8fit Meal Plan: Foods to Enjoy Often, Occasionally and Rarely

Written by
Lisa @ 8fit
Written by
Lisa @ 8fit
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Imagine you’re driving to a destination (near or far) and you’re on your way and get stopped at a traffic light. Granted, not the best interruption to your journey but you know it’ll be a brief interlude. Somewhere between stopping and zooming off at the green, you slowed down at the yellow light. Once that light turns green you’re off on your merry way again. This is the best time of your ride, cruising along fueled with energy and the wind blowing in your hair radiating health and wellness.

Now you have that image in your mind, try transferring the same approach to foods. What in the world do you mean, Coach Lisa? Well, think about categorizing foods according to the three traffic light colors — green, yellow, and red on the road to health with the 8fit meal plan.

  • Eat Rarely: The foods that are in the red category are those to approach with caution. These are the ones that make your motor slow or even stop.

  • Eat Occasionally: The foods in here are those to include but approach with caution. Just as you would slow down at a yellow stoplight, yellow foods can part of your ride are a short detour in your overall journey. The key here is to eat them in moderation.

  • Enjoy Often: The green foods are those that give you that extra pep in your engine, energizing you on and keeping you on track towards your destination full speed ahead.

Printable list of traffic light foods

Foods are categorized according to the traffic light analogy: green, yellow, and red. Rather than sticking to strict food rules, which tend to backfire, use this as your roadmap. The ‘green’ foods are the ones you should have the most of in your diet, while ‘yellow’ ones are best enjoyed in moderation, and the ‘reds’ can make an occasional appearance here and there.

Print this list and put it on your fridge, as seeing it on a daily basis can help you reroute your journey to a happier, healthier destination. Each section gives examples of foods for each group. You can find a more extensive list below. Still not seeing your favorite foods? Try substituting comparable ingredients.

You’ll notice some vegetarian options on there, but if you’re 100% plant-based or vegan, we have another list for you. Remember to eat a variety of protein sources throughout the day to ensure you get all the amino acids and nutrients your body needs.

Enjoy often: Green means GO!

Foods in this category are the healthiest options. They provide you with optimal nutrition, so you feel great, look your best, and perform at the highest level. They’re lower in sugar and unhealthy fats and are the ambassadors of each foods group. Include as many of these as you can — aim for to have them be 80% of your diet — keeping in mind that just because these are healthy, doesn’t mean its a green light to overeat. Listen to your body and eat these foods mindfully to keep your engine purring.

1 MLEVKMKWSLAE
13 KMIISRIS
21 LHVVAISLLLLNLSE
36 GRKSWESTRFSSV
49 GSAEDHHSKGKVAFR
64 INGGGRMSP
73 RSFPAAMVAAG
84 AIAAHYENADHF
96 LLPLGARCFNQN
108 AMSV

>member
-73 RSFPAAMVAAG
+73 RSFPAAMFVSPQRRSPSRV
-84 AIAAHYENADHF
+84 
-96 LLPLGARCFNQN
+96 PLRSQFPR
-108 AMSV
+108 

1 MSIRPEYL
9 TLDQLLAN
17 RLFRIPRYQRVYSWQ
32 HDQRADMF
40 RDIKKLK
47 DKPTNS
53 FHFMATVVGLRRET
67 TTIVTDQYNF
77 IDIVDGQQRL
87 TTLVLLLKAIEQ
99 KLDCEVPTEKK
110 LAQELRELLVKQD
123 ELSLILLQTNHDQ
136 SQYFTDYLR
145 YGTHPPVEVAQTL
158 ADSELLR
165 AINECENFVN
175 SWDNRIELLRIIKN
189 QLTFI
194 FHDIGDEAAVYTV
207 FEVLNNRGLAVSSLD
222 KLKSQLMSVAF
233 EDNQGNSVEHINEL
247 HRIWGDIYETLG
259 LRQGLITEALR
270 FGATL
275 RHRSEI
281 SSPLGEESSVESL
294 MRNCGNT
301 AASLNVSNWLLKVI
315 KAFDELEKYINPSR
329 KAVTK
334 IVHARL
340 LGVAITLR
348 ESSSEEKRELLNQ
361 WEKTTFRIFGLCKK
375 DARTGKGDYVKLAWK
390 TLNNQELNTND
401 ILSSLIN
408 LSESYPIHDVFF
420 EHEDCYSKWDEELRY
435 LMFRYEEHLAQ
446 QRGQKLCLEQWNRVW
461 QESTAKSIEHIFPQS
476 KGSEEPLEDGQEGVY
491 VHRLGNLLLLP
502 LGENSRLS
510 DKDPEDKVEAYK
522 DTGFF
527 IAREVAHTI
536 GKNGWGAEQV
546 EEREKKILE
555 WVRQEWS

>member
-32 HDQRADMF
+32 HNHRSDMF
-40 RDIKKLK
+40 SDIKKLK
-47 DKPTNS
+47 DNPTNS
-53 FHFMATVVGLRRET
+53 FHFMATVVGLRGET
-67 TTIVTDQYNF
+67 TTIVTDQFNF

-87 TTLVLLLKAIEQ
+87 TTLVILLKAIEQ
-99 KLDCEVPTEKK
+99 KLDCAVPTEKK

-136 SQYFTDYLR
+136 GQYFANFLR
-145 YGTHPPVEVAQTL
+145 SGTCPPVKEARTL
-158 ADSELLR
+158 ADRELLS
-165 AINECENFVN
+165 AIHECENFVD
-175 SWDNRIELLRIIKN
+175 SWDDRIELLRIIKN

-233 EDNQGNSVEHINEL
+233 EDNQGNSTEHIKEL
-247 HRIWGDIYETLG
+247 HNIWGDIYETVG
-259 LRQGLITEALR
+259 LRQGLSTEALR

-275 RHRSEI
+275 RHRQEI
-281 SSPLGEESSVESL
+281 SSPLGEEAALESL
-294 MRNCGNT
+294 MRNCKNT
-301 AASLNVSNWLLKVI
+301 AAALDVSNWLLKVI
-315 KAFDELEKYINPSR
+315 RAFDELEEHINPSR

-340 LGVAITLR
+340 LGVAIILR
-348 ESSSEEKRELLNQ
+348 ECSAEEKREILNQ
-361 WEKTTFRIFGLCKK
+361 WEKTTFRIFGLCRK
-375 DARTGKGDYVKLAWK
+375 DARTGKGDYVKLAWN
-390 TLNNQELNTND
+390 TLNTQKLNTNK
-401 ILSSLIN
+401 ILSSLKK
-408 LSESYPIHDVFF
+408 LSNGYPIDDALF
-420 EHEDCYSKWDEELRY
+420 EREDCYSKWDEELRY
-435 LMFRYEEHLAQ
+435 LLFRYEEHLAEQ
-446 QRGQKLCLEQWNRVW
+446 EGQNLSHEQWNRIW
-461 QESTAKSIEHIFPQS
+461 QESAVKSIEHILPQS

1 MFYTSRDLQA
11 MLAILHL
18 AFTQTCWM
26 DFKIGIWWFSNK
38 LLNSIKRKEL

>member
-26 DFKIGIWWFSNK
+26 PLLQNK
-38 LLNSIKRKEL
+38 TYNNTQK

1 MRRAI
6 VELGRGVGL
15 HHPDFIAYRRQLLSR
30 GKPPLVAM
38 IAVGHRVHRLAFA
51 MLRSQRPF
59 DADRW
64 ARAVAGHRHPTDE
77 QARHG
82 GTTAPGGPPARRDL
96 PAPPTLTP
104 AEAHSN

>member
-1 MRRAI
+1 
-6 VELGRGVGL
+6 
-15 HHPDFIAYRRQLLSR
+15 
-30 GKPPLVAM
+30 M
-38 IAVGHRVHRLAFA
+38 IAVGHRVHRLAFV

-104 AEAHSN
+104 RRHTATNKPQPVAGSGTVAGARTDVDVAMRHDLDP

If possible aim for free-range, wild and organic meat.

  • Fish: Whitefish, salmon, tuna, mackerel, trout, sardines, anchovies, tilapia, catfish, swordfish, halibut, herring

  • Shellfish: Shrimps, prawns, crab, lobster, oysters, mussels

  • Poultry: Chicken, turkey

  • Lean or organic meat: Pork, goat, lamb, veal, rabbit, deer

  • Eggs: Preferably organic

  • Dairy: Minimally processed cheese, cottage cheese, unsweetened yogurt, greek yogurt

Plant-based proteins

Aim for a variety of plant-based proteins. Avoid processed soy products that include too many ingredients.

  • Tofu: Fermented and plain are best

  • Seitan: Minimal ingredients

  • Tempeh: Minimal ingredients

  • Peas: Green peas, split peas, chickpeas

  • Lentils: Red, yellow, brown, green

  • Beans: Lima, black, white, kidney, mung

  • Edamame (soybeans): Fresh and organic whenever possible

  • Dairy alternatives: Unsweetened milk, yogurt, or cheese (almond, oat, soy, etc.)


Don’t be afraid of fats, they are an essential part of your diet but proceed with caution if you’re watching your weight.

  • Nuts: Walnuts, almonds, pecans, hazelnuts, brazil nuts, macadamia nuts

  • Seeds: Sesame seeds, pumpkin seeds, chia seeds, flax seeds

  • Oil: Olive oil, coconut oil, canola oil, walnut oil, hazelnut oil, avocado oil, sesame oil

  • Fish: Salmon, mackerel, herring (also high in protein)

  • Nut butter: Unsweetened trans fat-free and peanut, almond, cashew

  • Hummus: Also high in protein and carb content

  • Coconut milk

  • Avocado